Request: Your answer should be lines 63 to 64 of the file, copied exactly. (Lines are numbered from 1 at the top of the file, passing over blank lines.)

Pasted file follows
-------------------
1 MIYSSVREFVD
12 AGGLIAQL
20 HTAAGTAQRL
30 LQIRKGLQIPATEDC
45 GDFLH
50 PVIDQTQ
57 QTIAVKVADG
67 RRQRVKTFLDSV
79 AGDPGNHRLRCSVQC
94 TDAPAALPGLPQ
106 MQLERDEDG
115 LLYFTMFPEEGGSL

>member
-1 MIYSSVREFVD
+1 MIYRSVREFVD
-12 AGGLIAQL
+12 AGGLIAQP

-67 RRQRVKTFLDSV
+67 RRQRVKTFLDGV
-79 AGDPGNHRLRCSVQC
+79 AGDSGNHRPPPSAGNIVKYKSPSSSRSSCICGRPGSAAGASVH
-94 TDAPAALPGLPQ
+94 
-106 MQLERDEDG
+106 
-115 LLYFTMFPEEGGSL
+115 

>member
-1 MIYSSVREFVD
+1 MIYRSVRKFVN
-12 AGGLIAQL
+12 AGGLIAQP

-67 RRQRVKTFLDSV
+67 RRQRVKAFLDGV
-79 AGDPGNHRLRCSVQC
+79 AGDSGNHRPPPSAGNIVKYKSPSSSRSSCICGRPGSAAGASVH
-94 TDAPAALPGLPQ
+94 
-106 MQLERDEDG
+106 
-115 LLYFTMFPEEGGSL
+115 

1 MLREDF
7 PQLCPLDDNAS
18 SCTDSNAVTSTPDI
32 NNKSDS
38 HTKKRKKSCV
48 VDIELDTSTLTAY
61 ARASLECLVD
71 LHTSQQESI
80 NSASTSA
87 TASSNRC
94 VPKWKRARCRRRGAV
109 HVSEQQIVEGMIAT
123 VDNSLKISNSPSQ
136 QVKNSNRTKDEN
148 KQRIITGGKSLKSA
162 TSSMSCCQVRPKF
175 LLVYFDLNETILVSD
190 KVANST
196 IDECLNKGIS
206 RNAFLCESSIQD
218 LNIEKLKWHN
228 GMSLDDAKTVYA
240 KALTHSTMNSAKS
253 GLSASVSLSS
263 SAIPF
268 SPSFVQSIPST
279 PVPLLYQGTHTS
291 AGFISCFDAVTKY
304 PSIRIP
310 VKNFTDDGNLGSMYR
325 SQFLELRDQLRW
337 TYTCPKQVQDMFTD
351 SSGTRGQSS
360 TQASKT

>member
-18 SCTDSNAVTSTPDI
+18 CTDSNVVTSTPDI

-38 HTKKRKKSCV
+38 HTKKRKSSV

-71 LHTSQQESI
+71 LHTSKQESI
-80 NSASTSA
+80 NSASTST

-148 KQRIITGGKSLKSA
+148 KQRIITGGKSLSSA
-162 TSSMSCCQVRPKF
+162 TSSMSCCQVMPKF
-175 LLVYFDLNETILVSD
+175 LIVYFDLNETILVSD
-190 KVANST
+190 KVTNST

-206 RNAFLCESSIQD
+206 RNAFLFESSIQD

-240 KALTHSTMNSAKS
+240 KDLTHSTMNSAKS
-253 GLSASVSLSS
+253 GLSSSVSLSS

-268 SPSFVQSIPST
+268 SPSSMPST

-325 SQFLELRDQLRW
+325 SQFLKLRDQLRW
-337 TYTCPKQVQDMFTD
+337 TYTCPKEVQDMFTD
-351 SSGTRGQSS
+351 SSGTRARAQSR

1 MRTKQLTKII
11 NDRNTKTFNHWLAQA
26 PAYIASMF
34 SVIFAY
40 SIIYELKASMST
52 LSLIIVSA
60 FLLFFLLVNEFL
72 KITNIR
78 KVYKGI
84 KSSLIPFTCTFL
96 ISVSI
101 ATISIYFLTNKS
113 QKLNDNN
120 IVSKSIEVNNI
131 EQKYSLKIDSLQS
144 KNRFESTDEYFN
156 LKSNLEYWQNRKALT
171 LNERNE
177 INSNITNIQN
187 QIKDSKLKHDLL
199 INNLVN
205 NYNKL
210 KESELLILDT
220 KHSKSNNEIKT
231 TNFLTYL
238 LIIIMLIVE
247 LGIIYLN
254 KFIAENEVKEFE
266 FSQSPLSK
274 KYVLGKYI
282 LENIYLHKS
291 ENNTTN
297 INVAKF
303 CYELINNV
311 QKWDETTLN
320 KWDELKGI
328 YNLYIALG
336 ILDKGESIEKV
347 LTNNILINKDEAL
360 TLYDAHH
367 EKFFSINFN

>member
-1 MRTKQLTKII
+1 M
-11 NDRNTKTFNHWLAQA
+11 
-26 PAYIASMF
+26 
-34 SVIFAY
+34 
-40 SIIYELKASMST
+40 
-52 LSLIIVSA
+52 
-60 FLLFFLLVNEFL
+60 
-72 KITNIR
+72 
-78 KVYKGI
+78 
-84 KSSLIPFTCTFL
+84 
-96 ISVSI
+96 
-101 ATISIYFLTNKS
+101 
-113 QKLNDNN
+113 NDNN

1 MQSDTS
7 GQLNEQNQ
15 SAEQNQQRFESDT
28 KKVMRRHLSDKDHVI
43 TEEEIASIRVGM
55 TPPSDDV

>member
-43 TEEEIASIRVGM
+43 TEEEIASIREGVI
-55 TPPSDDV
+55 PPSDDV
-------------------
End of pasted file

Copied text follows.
218 LNIEKLKWHN
228 GMSLDDAKTVYA